Insurance for pets: Business booms

One study indicates that almost half of pet owners would spend any amount of money to save their animal’s life.



When it was just 3 years old, Newton Township resident Don Baker’s cairn terrier, Dickens, developed an infection that wreaked havoc on his pancreas.

Fortunately, there was a prescription remedy — but the cost was $100 a month.

Though the treatment put a dent in Baker’s wallet, it was a setback he was willing to absorb in order to save Dickens’ life.

“It’s really hard to put a dog down [because] you don’t want to pay for the medication,” said Baker, 60.

Thanks to his owner’s affection — and wherewithal — the dog lived more than a decade, dying at the ripe old age of 14. But Baker’s not taking any chances on medical costs with his new best friend, Clancey. He bought pet health insurance for the Boston terrier in late 2006.

Play-it-safe pet owners such as Baker are fueling growth in a relatively obscure sector of the insurance industry devoted to pets, according to analysts. As recently as 2005, veterinary pet health insurance was a $160 million industry, according to market research firm Packaged Facts. The firm reports that between 2000 and 2005, the market for doggie-inspired insurance had grown an average of 27 percent each year.

“We started noticing it around 1999 or 2000,” said Ohio Department of Insurance spokesman Jerrett Dunbar.

The Ohio Department of Insurance has licensed about 20 companies to carry pet insurance in the Buckeye State, said Dunbar. But the agency doesn’t keep figures on individual policies, he said.

About 10,000 Ohio cats, dogs and other pets are insured through the pet insurance industry’s oldest and largest insurance provider, California-based Veterinary Pet Insurance, said company spokesman Brian Iannessa. Since the VPI began underwriting companion animals in 1982, their coverage has reached consumers on both coasts and in all 50 states. The company claims about 450,000 policies nationwide, or about 75 percent of the pet insurance market share, analysts say.

Pet insurance is most popular on the East and West coasts and in major metropolitan areas, said Iannessa. Ohioans represented about 21⁄2 percent of the company’s new enrollments last year, he said. The state ranks among the top 20 in customer growth. About 80 Mahoning Valley-area pet owners do business with the company, he said.

Among those clients is Baker. Baker opted for VPI’s “superior plan.” At $220 per year, the plan provides for Clancey’s shots and routine medical treatment as well as emergencies.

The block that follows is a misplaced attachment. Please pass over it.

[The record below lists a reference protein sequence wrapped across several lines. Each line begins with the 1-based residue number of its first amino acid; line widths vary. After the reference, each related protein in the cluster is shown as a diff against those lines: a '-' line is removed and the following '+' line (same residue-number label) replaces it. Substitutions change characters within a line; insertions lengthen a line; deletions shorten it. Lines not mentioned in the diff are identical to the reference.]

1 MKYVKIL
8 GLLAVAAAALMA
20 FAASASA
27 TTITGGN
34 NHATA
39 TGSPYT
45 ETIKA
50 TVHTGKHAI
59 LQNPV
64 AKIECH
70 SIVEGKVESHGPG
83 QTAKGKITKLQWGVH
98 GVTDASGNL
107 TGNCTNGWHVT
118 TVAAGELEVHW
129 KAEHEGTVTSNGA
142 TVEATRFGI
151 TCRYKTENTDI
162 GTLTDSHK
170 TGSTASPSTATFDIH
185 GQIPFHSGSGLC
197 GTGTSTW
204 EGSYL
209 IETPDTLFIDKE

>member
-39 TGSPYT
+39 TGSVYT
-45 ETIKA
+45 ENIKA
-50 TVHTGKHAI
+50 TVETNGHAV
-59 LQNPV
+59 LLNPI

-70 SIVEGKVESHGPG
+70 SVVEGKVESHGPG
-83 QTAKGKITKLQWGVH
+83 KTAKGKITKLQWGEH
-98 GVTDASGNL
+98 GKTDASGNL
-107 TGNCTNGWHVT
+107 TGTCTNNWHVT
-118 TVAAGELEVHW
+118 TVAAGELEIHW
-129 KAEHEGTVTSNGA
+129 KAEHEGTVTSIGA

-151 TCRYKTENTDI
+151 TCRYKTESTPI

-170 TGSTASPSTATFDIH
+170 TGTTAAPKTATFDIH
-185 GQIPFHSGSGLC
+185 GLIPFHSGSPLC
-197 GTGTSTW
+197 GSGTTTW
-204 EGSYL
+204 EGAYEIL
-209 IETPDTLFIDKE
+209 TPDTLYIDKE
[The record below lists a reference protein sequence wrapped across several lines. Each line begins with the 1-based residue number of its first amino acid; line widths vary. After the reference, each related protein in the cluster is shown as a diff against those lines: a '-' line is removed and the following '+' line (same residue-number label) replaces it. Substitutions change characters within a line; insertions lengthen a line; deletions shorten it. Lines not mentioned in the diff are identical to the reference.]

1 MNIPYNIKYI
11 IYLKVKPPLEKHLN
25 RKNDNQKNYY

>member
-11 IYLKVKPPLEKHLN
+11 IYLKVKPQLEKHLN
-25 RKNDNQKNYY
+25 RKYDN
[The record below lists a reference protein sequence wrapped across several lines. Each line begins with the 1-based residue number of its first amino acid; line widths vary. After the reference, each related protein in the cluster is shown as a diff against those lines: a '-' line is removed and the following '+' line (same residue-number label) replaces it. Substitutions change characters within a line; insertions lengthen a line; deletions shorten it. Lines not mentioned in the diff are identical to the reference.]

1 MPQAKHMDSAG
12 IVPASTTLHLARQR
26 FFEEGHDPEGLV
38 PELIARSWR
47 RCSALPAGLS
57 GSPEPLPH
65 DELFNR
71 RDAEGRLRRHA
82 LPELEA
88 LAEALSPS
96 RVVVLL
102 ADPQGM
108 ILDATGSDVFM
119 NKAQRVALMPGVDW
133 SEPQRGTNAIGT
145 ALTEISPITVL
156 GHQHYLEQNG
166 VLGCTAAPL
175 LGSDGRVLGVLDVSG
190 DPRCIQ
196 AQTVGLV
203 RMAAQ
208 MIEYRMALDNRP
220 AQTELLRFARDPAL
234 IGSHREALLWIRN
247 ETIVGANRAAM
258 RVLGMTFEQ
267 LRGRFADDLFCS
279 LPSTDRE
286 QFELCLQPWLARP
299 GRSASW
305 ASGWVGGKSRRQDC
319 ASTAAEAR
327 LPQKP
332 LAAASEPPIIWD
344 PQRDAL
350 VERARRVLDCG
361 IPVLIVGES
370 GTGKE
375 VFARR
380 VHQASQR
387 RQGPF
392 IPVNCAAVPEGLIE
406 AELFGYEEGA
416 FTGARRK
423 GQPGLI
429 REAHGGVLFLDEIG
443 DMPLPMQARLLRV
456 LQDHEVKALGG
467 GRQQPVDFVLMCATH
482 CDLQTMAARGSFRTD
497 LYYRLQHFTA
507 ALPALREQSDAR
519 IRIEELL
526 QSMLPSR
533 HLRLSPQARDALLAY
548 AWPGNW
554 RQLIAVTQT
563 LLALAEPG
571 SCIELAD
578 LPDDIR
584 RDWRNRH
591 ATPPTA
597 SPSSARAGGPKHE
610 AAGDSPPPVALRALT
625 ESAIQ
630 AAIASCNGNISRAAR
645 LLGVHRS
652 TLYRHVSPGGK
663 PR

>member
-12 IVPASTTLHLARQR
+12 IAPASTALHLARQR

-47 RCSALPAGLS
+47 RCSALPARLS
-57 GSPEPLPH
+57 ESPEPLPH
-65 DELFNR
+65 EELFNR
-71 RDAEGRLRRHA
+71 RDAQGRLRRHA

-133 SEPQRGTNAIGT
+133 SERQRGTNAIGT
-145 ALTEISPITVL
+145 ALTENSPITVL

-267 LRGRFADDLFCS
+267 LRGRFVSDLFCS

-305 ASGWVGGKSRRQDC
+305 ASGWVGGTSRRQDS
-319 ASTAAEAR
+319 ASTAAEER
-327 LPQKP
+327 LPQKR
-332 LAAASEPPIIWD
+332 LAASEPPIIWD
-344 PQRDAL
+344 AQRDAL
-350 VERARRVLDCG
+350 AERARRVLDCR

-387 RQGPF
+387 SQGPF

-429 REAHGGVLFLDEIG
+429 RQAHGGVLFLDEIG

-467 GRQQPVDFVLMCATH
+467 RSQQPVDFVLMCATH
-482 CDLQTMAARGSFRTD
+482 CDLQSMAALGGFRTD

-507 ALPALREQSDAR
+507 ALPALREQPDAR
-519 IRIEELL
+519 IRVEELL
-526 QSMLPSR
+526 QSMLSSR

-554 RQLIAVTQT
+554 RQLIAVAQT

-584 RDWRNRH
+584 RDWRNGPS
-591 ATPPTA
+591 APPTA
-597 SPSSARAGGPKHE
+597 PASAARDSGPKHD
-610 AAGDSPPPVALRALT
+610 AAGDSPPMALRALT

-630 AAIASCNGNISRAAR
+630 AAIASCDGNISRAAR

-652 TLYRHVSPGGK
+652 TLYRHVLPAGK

“We got it, to protect us from those sudden, expensive things that take care,” said Baker. “We’re insuring for the same reasons people get insurance — for the dramatic accidents.”

Dunbar said it’s important pet health insurance consumers realize that most policies over only cover unplanned veterinary office visits, not routine care.

“I guess if you really love your pet, and money’s not an object to extend the life of your pet, then you might want to look into this product,” he said.

He said pet insurance probably isn’t right for pet owners who would consider euthanizing a pet with an expensive ailment.

“You have some people who might say $4,000 is a lot of money,” he said.

Pet industry analysts have a name for the dog-versus-dollar dilemma Baker experienced with Dickens. They call it economic euthanasia. The price U.S. residents are willing to pay to save their furry friends is rising every year, according to the American Animal Hospital Association. A 2003 survey by group found that nearly three-quarters of pet owners would go into debt to provide for their pet’s well-being. An earlier study indicated that almost half would spend any amount to save their pet’s life.

Advances in veterinary medicine are also contributing to a rise in pet insurance enrollment, said Iannessa.

“Years ago ... the local vet clinic was limited in terms of the treatment that now exists,” Iannessa said. “There’s different treatments like ultrasound and CAT scans that were once only used on humans that are now being used on pet.”

According to Consumer Reports, every year about 400 U.S. pets have pacemakers implanted to regulate their heartbeats, a $3,000 procedure. And a kidney transplant is an option for cats experiencing a common ailment, renal failure, provided its owner can afford the $8,000 to $10,000 price-tag.

Brothers Bob and Dave Thompson, owners of Vienna-based Gibson Governor Insurance, have been watching the trend for years.

“The dollars spent on pets has just skyrocketed,” said Dave Thompson. “The cost of taking care of an animal has skyrocketed, too.”

The company, which sells health, car and life insurance, has long specialized in pet-based businesses. Now, the Thompson brothers are poised to enter the individual pet health insurance industry, as well. In three weeks, the company will unroll pet insurance plans, ranging from $18 to $40 per month, said Bob Thompson. The brothers plan to offer up to $10,000 of coverage for dogs, $2,500 for horses, he said.

Pet insurance is “definitely becoming more of an item,” said Bob Thompson.

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